Hodge v. Combs

Court Documents

United States Supreme Court

66 U.S. 192

Hodge  v.  Combs

Appeal from the Circuit Court of the United States for the District of Columbia.

Leslie Combs brought his bill in the Circuit Court against John L. Hodge, administrator of Andrew Hodge, deceased, William L. Hodge, and James Love, complaining that Love, having in his hands certain bonds of the Republic of Texas which belonged to the plaintiff, sold and transferred them for his own benefit, and without authority or consent of the plaintiff, and that he, the plaintiff, had since learned that they were in possession of and claimed by the other defendants. The bill prays that the defendants be restrained from receiving any money on the bonds, and that the bonds be surrendered to the plaintiff as the true owner, and for further relief.

The answer denies all the main facts set forth in the bill, asserts that Love had authority to make the transfer, and that the plaintiff has no title or just claim to the bonds.

When the cause was first heard the Circuit Court dismissed the bill, but that decree was reversed by the Supreme Court on appeal, and the record remanded for a further hearing. 21 How., 397. Afterwards a decree was made below that the bonds be surrendered to the plaintiff. From this decree the present appeal was taken by the defendants. At the last hearing the evidence was the same as on the first, except the paper embodied in the opinion of Mr. Justice Grier, which was not produced until after the cause had been remanded.

Mr. Reverdy Johnson, of Maryland, for the appellants. The power of attorney, dated the 13th February, 1840, takes the case out of the principle decided on the former appeal. It is a general power, and gave the attorney all the control over the bonds which the principal himself could have exercised.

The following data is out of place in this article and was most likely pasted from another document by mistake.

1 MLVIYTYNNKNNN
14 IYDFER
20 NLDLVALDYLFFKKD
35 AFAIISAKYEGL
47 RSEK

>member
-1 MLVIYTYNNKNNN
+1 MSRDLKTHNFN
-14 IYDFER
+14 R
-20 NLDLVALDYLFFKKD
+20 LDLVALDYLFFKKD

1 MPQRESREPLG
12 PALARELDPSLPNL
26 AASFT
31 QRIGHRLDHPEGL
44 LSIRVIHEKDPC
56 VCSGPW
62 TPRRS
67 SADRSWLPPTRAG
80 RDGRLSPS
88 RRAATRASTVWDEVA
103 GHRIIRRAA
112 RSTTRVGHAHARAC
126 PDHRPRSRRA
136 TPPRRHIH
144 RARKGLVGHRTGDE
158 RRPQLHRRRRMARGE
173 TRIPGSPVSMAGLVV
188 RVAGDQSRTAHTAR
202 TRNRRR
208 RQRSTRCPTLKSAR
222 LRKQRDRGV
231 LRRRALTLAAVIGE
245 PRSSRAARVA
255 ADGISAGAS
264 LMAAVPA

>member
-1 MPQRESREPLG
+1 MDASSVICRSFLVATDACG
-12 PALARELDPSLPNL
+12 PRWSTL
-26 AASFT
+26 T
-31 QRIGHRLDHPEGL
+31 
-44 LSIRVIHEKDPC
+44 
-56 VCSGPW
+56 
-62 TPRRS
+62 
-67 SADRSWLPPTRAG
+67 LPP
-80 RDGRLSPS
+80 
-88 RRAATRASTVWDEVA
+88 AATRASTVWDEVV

Mr. Bradley, of Washington city, for the appellees. The instrument relied on is wholly insufficient to justify the tranfer of the plaintiff's stock. By the law of Texas it could be transferred only on the books of the stock commissioner. 1 Tenn. R., 334. A general authority like this is not sufficient for any special purpose. Paley on Agency, 2; 15 East., 408. If it were, it would authorize the attorney to sell all the property of his principal, or to apply for a divorce in the name of his principal if he had a wife living in Texas.

But even if the paper were sufficient, the defendants have failed to come within the requirements of the law in other respects. This court has decided that they must show the consideration paid to the attorney for the bonds; and they have not done so.

Mr. Justice GRIER.


This work is in the public domain in the United States because it is a work of the United States federal government (see 17 U.S.C. 105).